In the world of fundraising, Christmas inevitably starts in September – before the first incredulous postings of mince pies spotted in M&S have even appeared on Facebook.
Despite our own over-familiarity, we know that for many donors, Christmas still signals ‘special’ and ‘time to make my biggest gift’. But simply writing Christmas Appeal on an outer envelope or overlaying a picture of Father Christmas leaves interesting territory unexplored – as these examples show.
The baring of bits
It takes a lateral leap to go from Leukaemia Research to the Women’s Institute, in the buff on a charity calendar… But the fabulous meeting of jam, Jerusalem and jolly-good-show is British bonkers at its best – a bit like Movember.
While the trend they started may now be tiring, the brave ladies of the WI raised over £2 million by adding warmth and wit to a simple format. And that’s more satisfying than a sack of Santas.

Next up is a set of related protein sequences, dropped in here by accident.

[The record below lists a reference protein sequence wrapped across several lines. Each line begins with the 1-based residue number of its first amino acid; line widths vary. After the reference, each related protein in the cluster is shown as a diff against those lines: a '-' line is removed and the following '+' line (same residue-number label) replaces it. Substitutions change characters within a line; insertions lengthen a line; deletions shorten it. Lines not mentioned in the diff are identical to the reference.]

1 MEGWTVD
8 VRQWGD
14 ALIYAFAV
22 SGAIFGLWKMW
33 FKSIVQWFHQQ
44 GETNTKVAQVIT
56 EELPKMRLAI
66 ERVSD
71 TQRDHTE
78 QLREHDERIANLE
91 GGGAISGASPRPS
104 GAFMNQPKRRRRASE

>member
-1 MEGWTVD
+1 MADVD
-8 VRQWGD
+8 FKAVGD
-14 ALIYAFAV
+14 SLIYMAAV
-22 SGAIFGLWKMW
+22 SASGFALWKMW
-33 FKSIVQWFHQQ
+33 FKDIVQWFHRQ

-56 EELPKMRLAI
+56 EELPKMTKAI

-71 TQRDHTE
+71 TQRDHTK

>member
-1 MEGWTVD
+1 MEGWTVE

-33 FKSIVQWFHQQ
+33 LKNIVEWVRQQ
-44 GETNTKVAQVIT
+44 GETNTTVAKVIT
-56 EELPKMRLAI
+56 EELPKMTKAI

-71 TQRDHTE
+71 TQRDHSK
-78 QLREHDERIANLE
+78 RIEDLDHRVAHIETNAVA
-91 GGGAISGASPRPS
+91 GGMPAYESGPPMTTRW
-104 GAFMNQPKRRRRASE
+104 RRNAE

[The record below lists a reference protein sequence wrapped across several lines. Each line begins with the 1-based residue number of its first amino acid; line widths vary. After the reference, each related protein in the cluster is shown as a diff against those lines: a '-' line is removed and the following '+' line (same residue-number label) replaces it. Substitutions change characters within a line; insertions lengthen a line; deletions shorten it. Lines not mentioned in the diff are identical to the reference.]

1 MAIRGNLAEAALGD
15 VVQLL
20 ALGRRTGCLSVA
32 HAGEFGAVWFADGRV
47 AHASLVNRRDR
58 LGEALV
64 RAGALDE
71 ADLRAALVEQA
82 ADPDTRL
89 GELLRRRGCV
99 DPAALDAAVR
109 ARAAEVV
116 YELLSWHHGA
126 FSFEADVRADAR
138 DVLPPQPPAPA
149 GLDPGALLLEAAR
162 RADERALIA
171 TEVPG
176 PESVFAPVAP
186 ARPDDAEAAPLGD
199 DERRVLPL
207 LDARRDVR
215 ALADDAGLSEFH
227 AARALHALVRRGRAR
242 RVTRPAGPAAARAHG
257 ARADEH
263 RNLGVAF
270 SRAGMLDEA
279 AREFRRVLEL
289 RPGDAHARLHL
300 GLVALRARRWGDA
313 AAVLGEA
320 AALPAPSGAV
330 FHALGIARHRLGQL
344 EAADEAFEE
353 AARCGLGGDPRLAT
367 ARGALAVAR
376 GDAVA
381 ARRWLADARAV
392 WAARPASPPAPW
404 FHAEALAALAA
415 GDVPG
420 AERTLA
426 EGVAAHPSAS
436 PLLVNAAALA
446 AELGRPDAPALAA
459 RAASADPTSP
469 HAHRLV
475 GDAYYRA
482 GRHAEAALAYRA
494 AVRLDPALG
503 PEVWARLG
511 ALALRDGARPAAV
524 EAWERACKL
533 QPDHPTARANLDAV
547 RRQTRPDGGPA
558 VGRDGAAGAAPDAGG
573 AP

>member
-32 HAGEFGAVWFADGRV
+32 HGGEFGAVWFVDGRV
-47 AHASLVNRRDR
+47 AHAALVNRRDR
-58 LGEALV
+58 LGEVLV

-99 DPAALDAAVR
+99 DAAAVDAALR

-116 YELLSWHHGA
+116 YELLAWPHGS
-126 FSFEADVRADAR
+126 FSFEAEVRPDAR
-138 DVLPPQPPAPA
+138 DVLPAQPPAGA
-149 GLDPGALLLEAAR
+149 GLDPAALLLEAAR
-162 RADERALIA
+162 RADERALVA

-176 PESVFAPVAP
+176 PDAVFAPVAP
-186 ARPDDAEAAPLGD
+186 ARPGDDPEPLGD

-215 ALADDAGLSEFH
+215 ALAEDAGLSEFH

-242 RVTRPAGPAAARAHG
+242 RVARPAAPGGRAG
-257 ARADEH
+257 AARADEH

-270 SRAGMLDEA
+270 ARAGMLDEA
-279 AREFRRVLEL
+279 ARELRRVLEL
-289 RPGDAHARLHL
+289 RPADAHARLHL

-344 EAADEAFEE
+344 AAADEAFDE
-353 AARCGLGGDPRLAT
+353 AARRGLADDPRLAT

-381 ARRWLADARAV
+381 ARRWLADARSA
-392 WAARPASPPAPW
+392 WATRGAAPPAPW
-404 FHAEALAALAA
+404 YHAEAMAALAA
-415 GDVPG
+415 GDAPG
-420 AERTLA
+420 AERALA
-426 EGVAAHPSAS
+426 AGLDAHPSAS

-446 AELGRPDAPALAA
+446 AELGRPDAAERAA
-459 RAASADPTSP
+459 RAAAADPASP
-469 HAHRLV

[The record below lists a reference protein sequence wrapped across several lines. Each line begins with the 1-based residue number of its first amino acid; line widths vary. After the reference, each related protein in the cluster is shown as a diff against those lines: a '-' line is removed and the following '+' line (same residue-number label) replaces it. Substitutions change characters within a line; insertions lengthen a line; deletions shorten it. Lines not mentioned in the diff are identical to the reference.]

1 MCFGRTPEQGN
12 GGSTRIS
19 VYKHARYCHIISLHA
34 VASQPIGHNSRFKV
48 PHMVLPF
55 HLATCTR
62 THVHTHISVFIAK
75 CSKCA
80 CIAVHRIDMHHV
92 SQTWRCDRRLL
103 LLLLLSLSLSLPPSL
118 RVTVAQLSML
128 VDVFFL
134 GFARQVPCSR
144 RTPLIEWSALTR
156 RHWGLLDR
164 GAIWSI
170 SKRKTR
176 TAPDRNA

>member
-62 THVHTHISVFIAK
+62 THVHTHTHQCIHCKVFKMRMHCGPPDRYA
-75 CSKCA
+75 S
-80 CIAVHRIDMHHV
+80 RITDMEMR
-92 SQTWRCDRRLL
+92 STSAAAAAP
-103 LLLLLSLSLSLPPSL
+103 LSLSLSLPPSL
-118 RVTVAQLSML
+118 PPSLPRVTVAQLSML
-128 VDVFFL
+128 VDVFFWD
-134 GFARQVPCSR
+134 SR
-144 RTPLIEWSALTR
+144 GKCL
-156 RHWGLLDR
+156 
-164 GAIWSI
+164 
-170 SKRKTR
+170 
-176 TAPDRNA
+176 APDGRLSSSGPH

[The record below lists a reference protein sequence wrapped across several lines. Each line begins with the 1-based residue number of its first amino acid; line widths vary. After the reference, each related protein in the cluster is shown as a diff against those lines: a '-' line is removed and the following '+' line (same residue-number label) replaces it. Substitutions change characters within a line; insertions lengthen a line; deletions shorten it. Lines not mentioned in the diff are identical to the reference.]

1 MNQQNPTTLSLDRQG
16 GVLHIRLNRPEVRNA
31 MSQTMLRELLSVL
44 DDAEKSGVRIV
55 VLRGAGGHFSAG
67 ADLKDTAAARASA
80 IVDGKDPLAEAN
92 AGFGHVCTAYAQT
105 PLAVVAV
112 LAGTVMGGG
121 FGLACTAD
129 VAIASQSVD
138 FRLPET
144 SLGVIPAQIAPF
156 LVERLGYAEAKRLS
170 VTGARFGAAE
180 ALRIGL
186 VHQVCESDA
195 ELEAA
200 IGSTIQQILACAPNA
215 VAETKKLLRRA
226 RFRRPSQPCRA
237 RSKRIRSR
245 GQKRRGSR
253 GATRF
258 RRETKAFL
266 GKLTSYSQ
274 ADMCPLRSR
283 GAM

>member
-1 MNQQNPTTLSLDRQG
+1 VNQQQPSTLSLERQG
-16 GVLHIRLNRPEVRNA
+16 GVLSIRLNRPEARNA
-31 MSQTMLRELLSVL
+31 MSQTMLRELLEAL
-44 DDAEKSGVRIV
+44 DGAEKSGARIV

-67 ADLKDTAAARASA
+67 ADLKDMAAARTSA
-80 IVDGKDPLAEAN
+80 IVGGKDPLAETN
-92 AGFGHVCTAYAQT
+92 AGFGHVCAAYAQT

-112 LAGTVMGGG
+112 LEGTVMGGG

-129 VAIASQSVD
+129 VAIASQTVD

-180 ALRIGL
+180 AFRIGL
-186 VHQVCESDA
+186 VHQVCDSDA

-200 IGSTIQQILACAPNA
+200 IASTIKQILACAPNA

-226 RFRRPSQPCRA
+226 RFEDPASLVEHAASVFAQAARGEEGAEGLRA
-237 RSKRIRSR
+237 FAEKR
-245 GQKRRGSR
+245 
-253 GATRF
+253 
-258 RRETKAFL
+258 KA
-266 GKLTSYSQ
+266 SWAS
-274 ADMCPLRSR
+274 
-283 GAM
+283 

The getting of goats
While virtual gifts can be a real divider, (‘a welcome change from the crass commercialism of Christmas’ V ‘great idea but where’s my present?’) they are still a powerful source of funds for many charities – and goats aren’t the only way to go.
For example, the Collect and Destroy a Weapon Fund, Sponsor a brain cell for Alzheimer’s research and 100 snails for a Liberian family offer a fresh take on a popular theme (see www.goodgifts.org).
The lesson of packaging virtual gifts in interesting ways is something we can apply across the charity sector because if there’s one thing donors want to know it’s ‘what will my money buy?’
The saving of trees
Finally, I have to mention the e-card – and Crisis, in many ways the quintessential Christmas charity.
This year, they will be reaching out to the corporate sector through ads in the Financial Times, asking companies to choose from eight one-minute e-cards, which feature people who have been helped by Crisis singing classic Christmas songs (christmascard.crisis.org.uk).
Simple, respectful, positive – all useful watchwords for a time of year when we can all be inclined to overdo it a bit.